Centre For Climate Change Awareness

Blog Posts

Effective strategies necessary for clean energy revolution
April 03, 2016

Clean energy has become the current buzzword for fighting the increasing threat posed by global warming.It is now beyond scientific discourse that there is an urgent need to contain the rising temperatures before they increase by a fatal 2⁰C. Indeed, countries in the just ended COP 21 in Paris, France put a ceiling to this increase at 1.5⁰C. The continued use of carbon fuels, which release the so called greenhouse gases (GHGs) to the atmosphere, has been identified as the major cause of climate change.

The drive towards promoting the use of clean energy is an initiative of several players including developed countries led by the U.S., international non-governmental organisations particularly the United Nationsand multi-lateral lending agencies including the World Bank, and even the world’s richest individuals like Microsoft co-founder Bill Gates, Facebook co-founder Mark Zuckerberg and Virgin Group head Richard Bransonunder the Breakthrough Energy Coalition.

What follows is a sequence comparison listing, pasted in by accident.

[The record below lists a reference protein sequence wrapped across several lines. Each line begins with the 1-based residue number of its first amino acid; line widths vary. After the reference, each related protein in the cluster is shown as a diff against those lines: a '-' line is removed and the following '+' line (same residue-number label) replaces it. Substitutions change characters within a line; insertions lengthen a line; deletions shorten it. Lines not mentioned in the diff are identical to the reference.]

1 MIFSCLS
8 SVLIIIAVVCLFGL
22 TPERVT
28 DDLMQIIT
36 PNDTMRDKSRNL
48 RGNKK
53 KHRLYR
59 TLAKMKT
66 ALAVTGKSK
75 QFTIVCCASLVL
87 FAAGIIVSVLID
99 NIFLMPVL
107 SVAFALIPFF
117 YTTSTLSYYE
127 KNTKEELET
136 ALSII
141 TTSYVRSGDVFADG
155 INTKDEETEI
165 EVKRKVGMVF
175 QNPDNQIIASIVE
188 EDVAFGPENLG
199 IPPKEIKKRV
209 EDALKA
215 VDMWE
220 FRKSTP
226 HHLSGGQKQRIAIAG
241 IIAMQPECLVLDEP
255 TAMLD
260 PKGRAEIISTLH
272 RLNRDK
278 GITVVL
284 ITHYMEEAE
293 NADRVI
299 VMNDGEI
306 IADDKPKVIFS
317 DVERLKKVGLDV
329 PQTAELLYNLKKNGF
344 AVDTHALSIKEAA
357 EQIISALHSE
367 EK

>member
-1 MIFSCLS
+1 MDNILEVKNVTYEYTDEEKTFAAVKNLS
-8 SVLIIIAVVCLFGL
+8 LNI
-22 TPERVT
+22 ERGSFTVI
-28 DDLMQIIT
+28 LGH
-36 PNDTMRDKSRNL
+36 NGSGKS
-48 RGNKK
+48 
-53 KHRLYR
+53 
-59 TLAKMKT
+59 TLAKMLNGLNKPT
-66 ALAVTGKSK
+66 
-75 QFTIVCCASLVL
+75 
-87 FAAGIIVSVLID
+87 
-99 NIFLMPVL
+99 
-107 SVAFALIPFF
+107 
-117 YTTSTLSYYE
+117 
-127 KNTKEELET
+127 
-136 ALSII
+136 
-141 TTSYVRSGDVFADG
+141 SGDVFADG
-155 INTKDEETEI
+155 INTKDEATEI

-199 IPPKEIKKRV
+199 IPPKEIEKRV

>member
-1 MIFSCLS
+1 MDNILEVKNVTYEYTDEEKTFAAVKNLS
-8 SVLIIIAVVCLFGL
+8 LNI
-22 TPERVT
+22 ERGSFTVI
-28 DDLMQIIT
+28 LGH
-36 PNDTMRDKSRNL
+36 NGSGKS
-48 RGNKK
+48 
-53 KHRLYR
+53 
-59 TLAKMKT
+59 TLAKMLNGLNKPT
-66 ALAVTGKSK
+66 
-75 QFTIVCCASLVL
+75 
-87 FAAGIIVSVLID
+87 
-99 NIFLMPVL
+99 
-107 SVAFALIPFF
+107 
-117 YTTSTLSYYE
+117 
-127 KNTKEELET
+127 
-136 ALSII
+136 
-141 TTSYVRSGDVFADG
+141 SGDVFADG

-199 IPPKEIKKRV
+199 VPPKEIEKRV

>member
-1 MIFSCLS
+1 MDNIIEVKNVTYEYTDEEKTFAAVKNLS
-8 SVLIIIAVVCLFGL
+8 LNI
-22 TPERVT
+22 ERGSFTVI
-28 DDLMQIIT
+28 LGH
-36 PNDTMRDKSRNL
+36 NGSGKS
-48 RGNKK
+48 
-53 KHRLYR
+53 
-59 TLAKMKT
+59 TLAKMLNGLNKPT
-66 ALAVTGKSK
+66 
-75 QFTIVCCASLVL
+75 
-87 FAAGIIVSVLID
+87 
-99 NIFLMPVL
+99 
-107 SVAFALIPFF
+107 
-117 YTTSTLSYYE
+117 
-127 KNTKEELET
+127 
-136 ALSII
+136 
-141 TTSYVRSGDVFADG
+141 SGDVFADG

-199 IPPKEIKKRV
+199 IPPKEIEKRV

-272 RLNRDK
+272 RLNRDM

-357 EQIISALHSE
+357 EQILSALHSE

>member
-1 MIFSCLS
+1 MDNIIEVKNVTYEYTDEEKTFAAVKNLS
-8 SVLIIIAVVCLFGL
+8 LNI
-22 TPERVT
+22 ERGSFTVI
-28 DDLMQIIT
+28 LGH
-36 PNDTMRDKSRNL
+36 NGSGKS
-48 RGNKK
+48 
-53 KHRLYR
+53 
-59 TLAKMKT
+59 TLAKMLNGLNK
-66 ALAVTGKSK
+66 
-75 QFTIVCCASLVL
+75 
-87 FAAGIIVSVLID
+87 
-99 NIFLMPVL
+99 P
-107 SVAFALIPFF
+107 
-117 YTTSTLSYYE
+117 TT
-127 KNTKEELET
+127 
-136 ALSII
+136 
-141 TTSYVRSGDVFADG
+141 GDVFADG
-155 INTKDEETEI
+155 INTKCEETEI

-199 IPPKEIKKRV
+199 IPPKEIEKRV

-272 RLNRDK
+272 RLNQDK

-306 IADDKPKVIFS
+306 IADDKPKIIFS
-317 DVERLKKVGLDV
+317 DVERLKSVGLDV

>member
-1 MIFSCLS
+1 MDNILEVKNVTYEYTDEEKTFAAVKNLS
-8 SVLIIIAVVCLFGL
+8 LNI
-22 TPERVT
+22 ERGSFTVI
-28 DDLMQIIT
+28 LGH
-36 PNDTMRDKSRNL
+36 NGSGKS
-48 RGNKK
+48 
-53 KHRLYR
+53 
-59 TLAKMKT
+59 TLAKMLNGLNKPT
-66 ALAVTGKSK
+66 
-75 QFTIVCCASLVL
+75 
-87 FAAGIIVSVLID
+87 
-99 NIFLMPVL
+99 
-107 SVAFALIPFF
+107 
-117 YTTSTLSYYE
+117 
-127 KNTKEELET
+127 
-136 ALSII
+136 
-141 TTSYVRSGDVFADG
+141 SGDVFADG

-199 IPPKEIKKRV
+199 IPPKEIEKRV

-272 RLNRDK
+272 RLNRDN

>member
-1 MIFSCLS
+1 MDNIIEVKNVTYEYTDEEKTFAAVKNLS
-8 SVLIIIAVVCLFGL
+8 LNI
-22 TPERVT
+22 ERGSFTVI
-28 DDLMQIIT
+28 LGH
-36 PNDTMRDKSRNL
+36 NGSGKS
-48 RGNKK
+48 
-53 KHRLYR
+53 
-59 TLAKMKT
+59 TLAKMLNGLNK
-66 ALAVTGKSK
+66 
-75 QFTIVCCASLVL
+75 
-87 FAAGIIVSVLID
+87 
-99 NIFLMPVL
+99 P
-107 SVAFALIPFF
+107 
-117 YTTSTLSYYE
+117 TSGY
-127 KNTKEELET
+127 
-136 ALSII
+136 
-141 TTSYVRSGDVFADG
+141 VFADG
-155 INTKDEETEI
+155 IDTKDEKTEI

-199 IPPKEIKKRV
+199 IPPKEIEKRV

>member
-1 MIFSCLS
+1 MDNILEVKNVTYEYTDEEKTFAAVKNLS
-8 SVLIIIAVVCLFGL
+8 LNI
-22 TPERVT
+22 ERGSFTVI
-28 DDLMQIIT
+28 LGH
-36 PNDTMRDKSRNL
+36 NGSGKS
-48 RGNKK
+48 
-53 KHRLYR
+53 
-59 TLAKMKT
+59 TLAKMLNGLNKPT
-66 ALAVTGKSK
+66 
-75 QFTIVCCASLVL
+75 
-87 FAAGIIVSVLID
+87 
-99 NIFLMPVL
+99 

Notwithstanding its enormous pollution challenges and status as a developing country, China has also made massive commitments to fund green energy projects,both at home and in other developing countries.The amount of money that has been promised to support developing countries as a whole is stupendous.For instance, America has pledged at least USD 800million in support of clean energy projects, including investments in research and development.